Artisans in Afghanistan
I’m sure I’m not alone when I say how heartbroken I’ve been over what’s been happening in Afghanistan lately. As soon as the Taliban took over on August 15th, I wrote to my colleagues at Nest to find out about their involvement with artisans in Afghanistan. Turns out, Rebecca van Bergen, founder of Nest, was quoted in The New York times for highlighting the role of crafts in communities and nations as well as in economic development. In fact, Nest has been present in Afghanistan since 2015 and works with a network of 6,700 craftspeople in the country, 89 percent of whom are women.
I’d highly recommend reading the article (here), but in summary, it talks about how the fashion industry and its craftspeople have been forced to go into hiding since the Taliban took over Kabul. Up until a couple of weeks ago, these designers had been using their art to transform their recent tragic history. Fashion was one of the few ways that they could express themselves. Turns out, Kabul was once known as the Paris of central Asia and even before that, the center of the Silk Road, and has quite a rich design history. In fact, Vogue did a story about it in the late 1960s featuring its biggest export–goat skin coats. You can see more of the photos over here (And read this article for more insights into Afghanistan before the Taliban. SO fascinating).
The global impact of this organization is one reason of many why I’ve committed to Nest as an advisory board member. Here are some more.
Nest’s mission is three fold:
- Global Economic Inclusivity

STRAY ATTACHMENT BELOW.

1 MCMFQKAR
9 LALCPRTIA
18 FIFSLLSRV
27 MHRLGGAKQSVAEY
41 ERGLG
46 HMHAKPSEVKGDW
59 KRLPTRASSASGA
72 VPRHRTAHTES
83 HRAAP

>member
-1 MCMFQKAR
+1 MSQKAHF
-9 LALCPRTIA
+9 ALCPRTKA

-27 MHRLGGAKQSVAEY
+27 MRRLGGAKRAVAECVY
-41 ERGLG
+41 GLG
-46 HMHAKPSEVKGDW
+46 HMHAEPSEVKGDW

Did you know that it is estimated that there are 300 million home-based workers globally? That’s an incredible number! And guess what? As an informal economy, they are underserved. Nest is focused on increasing the supply and demand for responsible handcraft, generating economic opportunity for home-based workers at the bottom of the supply chain–many of them women.
2. Women’s Well Being Beyond Factories
Here’s another fun fact: craft-based work is the second largest employer of women globally—providing a source of livelihood to those limited in their ability to work outside the home. Using universal standards for homes and small workshops, Nest is making female handworkers visible while promoting their fair access to social and economic opportunity. Can you imagine if we contributed to improving such a huge population?! This is women supporting women if I’ve ever heard it.
3. Cultural Preservation
Around the world, time honored cultural traditions embedded in craftsmanship are in danger of being lost. Nest is committed to reviving these techniques through business innovation and a shift in consumer perception surrounding the value of handcraft. It’s so crucial to preserve history, because once lost it can’t be retrieved.
How is Lars supporting nest specifically?
Nest has a US program called Makers United
, with the aim of addressing diversity, equity, and inclusion within the growing makers’ movement by elevating makers from under resourced communities. Makers United has grown to 6 regions and is reaching 538 creative entrepreneurs to build a more vibrant and economically thriving makers movement.
100% of the donations to The Nest That Lars Built will go directly to Nest in support of their Makers United Program supporting capacity building and market access programming for US makers.
Lars is a community of makers in countries from all around the world–it baffles me that we can unite in the name of making beautiful things. I’m also aware that you are generous and interested in making a difference. I’ve seen in time and time again in the 13 years I’ve been doing this.
We’ve made a goal to raise $50,000 dollars by the end of 2021. It’s a very ambitious goal (I’m sweating thinking about it) considering it’s already September, but I’m confident that we can do it. Tomorrow we’ll share a new project that will help us raise these funds.
Lars’ new mission is to encourage people to make with their hands AND help makers across the world be able to do the same. Nest is our channel to do so. Let’s do this!
Read about why I chose to become a board member to Nest here
Photos from Vogue in 1969 and scenes from Afghanistan from here